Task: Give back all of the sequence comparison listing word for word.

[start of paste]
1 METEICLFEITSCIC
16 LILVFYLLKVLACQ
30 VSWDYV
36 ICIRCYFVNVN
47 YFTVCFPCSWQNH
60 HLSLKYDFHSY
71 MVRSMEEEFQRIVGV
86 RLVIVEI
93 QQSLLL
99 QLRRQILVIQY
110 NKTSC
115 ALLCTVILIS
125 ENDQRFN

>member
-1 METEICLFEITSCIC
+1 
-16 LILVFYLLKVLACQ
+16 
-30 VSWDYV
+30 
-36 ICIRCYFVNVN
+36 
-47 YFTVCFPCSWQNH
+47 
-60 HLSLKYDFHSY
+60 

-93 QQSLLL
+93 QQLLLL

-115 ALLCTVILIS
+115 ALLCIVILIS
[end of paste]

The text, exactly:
1 METEICLFEITSCIC
16 LILVFYLLKVLACQ
30 VSWDYV
36 ICIRCYFVNVN
47 YFTVCFPCSWQNH
60 HLSLKYDFHSY
71 MVRSMEEEFQRIVGV
86 RLVIVEI
93 QQSLLL
99 QLRRQILVIQY
110 NKTSC
115 ALLCTVILIS
125 ENDQRFN

>member
-1 METEICLFEITSCIC
+1 
-16 LILVFYLLKVLACQ
+16 
-30 VSWDYV
+30 
-36 ICIRCYFVNVN
+36 
-47 YFTVCFPCSWQNH
+47 
-60 HLSLKYDFHSY
+60 

-93 QQSLLL
+93 QQLLLL

-115 ALLCTVILIS
+115 ALLCIVILIS